Farm Ireland

Saturday 24 March 2018

Chicken manure firm BHSL teams up with State of Maryland in €3m pilot energy project

Irish agri-tech firm BHSL is set to team up with the US State of Maryland in a €3m pilot project which will result in chicken manure being transferred into energy.

The pioneering project is aimed at reducing the global environmental impact of chicken poultry industry.

The patented technology was shipped from BHSL’s Limerick base last week and it is thought the scheme will be fully operational in the US by October. The State of Maryland paid $1m towards funding the project, with BHSL providing the other €2m.

BHSL’s system is the only one that meets both US and EU environmental regulations.

The area in Maryland in which the technology will be used is intensively used for poultry farming, with the production of an estimated 1.2m tonnes of manure causing pollution in nearby Chesapeake Bay and damaging fish stocks.

Speaking on the initiative with the State of Maryland, Declan O’ Connor, BHSL chief executive said:“The potential size of the US market opportunity for BHSL is conservatively estimated at over $500m. In the Chesapeake Bay region alone over 1bn chickens are reared each year and state governments are increasingly aware of the environmental challenges the poultry manure by-product poses for the Bay and the water sources that flow into it. Our unique solution can both reduce costs and increase revenue for the farmers while solving the environmental challenge they face.”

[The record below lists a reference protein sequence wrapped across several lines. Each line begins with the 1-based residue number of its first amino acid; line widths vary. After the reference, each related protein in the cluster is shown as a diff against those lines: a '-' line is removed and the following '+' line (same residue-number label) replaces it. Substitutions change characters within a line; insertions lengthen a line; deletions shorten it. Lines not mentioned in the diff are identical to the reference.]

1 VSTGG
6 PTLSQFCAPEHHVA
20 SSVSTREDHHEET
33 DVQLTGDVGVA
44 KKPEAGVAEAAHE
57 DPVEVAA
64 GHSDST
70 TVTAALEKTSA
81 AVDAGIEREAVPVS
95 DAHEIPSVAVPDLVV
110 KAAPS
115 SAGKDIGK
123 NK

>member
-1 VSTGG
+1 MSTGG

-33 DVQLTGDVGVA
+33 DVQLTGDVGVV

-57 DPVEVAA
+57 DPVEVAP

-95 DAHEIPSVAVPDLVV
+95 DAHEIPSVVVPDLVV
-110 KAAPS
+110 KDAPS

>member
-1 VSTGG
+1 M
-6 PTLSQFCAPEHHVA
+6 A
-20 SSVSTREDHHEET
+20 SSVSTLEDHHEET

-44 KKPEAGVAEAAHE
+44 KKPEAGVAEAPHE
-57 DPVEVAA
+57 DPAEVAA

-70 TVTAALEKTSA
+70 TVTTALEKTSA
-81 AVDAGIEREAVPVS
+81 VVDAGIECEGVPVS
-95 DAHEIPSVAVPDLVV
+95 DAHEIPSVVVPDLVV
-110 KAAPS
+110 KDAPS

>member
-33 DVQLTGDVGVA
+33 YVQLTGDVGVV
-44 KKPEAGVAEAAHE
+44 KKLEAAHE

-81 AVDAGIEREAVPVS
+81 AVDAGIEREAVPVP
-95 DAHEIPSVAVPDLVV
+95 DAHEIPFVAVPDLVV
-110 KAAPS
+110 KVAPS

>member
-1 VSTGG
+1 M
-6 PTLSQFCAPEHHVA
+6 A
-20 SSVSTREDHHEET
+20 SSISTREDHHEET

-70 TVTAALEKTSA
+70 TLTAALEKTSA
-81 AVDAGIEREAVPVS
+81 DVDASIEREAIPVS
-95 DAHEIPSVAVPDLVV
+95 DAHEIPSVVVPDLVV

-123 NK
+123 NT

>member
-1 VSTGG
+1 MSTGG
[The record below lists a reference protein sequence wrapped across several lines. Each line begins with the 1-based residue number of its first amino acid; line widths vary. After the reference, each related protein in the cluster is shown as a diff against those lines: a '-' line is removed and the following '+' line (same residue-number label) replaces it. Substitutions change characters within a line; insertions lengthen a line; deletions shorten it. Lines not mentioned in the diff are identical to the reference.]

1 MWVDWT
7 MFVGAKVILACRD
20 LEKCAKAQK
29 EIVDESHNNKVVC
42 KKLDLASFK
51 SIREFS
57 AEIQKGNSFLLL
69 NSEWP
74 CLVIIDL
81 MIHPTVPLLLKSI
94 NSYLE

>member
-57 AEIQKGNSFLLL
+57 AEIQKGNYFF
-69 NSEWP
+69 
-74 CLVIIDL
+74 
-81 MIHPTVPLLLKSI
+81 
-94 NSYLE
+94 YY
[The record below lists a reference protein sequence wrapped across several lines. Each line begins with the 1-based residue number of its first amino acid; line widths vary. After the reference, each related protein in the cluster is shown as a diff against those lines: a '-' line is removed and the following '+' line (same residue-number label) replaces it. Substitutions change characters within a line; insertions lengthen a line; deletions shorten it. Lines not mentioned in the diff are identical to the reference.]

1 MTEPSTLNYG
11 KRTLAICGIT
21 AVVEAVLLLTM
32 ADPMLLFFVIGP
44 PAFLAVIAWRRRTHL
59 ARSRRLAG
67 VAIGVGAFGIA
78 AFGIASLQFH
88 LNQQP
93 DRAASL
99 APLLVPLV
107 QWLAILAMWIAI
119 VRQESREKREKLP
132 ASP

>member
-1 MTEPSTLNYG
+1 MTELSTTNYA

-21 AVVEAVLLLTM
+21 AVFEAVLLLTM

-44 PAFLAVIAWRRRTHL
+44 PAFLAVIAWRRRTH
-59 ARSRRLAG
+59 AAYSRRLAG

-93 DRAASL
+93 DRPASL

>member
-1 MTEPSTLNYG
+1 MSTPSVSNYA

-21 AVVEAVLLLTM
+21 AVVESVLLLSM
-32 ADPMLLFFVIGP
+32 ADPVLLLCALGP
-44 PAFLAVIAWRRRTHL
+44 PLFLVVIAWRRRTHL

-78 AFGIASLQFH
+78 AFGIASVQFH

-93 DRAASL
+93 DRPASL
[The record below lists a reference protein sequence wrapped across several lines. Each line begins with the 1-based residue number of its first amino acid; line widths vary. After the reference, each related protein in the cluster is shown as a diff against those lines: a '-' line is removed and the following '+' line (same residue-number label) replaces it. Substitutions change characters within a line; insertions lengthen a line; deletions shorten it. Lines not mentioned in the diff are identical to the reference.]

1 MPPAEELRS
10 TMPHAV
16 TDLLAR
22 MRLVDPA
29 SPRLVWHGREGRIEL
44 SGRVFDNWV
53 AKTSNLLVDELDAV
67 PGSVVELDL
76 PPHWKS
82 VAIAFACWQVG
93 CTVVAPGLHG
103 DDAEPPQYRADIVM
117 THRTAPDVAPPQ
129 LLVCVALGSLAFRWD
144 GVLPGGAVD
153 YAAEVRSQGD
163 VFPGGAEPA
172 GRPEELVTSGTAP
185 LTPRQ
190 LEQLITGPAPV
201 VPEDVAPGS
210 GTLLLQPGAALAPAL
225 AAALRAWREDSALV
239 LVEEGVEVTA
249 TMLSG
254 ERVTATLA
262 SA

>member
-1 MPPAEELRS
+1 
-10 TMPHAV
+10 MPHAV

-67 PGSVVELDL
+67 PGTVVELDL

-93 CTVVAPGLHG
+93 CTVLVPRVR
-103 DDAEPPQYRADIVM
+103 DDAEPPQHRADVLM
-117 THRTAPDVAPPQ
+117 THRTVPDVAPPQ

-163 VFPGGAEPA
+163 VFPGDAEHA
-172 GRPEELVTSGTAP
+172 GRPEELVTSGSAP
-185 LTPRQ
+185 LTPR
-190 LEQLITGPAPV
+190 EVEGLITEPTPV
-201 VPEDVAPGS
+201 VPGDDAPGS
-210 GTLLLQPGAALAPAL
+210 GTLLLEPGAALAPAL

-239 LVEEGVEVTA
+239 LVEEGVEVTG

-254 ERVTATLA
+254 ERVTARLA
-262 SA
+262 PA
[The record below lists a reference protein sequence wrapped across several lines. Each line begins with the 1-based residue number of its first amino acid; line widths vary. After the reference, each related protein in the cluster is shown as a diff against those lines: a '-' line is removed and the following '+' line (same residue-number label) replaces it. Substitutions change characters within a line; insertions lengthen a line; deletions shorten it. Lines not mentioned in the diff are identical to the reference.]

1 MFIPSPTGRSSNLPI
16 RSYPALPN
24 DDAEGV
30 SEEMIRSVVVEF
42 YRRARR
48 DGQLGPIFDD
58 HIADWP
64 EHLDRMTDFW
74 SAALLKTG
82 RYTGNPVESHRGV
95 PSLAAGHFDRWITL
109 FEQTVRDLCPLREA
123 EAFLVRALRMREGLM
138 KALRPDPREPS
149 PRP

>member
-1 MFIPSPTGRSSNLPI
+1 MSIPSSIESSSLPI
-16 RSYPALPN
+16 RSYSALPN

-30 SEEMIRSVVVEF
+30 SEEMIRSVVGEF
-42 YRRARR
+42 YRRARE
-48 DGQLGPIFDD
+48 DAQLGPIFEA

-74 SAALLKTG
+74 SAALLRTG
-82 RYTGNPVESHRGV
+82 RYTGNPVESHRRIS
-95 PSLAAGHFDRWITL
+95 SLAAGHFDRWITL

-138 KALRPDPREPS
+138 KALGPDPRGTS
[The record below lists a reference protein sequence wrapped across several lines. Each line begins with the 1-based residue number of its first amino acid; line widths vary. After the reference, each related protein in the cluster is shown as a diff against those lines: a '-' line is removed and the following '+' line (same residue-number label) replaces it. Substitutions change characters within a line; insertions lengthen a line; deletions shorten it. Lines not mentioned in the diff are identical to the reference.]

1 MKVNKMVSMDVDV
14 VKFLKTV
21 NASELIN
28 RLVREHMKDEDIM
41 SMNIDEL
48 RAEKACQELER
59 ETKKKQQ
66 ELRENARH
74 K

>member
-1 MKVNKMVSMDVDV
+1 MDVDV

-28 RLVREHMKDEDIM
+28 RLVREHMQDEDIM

The news represents a remarkable turnaround for a company  whose very survival was at risk just a few years ago.

BHSL Chief Technical Officer Jack O’ Connor said:“Ten years ago our family poultry farm in Limerick was on the verge of closure as it couldn’t operate within strict new EU regulations on ground water pollution. That gave me the idea to develop this miniature fluidised bed technology which has now been tried and tested, with over 110,000 hours of successful operation on farms in Ireland and the UK.”

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BHSL say their technology can result in a potential 95pc reduction in energy costs through using heat from the manure as a source to heat a new batch of chicks. The company also says its product improves animal welfare and results in chickens reaching their target weight three days faster than they would using traditional methods.

Online Editors